Increase In Oklahomans Buying Earthquake Insurance - - Oklahoma City, OK - News, Weather, Video and Sports |

Increase In Oklahomans Buying Earthquake Insurance

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Oklahoma had more earthquakes in 2014 than in the past 35 years. Oklahoma had more earthquakes in 2014 than in the past 35 years.
GUTHRIE, Oklahoma -

Oklahoma had more earthquakes in 2014 than in the past 35 years.

The U.S. Geological Survey said the state had five times as many earthquakes last year than in 2013.

Oklahoma is now the most seismically active state in the lower 48 states. Also, there are now just as many Oklahomans with earthquake insurance as Californians.

Rachel O'Donnell and her family have gotten used to the quakes and shakes in Guthrie.

“We feel them all the time,” O'Donnell said. “We felt two this morning and in fact, the kids are like, ‘Oh, another earthquake,'” she added.

During a 3.7 magnitude earthquake Sunday, January 4, a large picture fell off the mantel and shattered. O'Donnell has also noticed more hairline cracks with each earthquake.

“It's knocking over jars in my pantry, it's knocking stuff off the walls, all of the pictures are crooked,” she explained.

O'Donnell and her family now have earthquake insurance, but they have to pay $8,000 out of pocket before the coverage kicks in.

The Oklahoma Insurance Commissioner explained that is pretty standard because earthquake insurance is not really for the small stuff.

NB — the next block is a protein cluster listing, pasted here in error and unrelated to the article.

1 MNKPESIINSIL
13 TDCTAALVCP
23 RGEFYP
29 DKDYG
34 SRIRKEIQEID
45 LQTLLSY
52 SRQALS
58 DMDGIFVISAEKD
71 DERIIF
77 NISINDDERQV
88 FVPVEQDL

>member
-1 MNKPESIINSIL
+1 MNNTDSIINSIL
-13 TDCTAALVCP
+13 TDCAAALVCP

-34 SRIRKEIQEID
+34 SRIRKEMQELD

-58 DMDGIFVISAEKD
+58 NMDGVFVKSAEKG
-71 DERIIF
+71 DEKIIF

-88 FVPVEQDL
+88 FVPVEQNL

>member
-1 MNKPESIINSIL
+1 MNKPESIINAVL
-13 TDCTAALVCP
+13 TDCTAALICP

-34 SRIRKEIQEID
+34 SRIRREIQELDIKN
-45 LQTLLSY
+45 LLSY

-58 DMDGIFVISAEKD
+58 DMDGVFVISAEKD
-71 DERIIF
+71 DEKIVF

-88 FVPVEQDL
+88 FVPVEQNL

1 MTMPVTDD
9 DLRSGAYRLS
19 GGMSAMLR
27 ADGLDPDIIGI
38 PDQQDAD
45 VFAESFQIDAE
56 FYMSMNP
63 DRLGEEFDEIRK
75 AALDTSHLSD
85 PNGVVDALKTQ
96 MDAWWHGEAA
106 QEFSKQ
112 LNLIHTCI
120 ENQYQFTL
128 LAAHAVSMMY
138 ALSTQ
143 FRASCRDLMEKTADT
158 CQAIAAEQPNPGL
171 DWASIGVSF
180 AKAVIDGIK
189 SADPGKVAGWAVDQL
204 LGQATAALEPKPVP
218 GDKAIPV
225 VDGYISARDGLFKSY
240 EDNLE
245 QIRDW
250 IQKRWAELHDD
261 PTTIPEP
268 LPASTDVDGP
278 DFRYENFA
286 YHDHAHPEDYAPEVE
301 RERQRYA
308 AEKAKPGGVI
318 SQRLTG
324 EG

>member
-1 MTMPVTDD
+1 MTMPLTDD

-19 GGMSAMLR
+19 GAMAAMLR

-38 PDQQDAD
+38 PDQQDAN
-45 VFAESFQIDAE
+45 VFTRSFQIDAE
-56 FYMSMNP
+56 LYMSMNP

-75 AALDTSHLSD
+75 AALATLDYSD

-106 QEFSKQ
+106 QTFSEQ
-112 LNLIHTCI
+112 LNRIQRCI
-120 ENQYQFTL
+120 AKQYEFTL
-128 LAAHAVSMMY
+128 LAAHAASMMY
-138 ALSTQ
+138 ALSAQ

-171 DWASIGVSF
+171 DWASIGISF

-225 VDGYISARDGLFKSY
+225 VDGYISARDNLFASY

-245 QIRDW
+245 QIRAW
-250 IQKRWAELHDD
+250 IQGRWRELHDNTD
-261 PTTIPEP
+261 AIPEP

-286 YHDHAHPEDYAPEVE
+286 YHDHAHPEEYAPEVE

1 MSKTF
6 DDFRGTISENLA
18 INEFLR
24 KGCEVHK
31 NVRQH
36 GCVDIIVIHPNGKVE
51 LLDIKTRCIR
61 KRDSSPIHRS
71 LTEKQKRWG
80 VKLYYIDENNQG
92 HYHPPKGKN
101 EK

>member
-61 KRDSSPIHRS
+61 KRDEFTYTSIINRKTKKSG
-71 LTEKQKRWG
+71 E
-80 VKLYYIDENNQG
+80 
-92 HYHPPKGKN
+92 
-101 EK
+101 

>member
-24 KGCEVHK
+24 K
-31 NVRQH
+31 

“It's basically sleep insurance, it's what if the big one hits, what if that is in my backyard,” said John Doak, Oklahoma Insurance Commissioner.

Commissioner Doak said you hope you never have to use earthquake insurance, but some homeowners did when a huge quake struck in Lincoln County and the houses were total losses.

“We know that probably for the cost, it is a good financial protection,” Doak told News 9.

Two percent of Oklahomans had earthquake coverage before 2011. That has increased to somewhere between 10-15 percent.

Oklahoma insurance agents must now take continuing education courses specifically on earthquakes.

“It's going to be if a window breaks, we are going to end up paying for it on our own, but if it's some huge foundation issues, that's what we basically got it for,” O'Donnell said.

The U.S. Geological Survey says Oklahoma had 567 earthquakes with magnitudes of 3.0 or greater last year.

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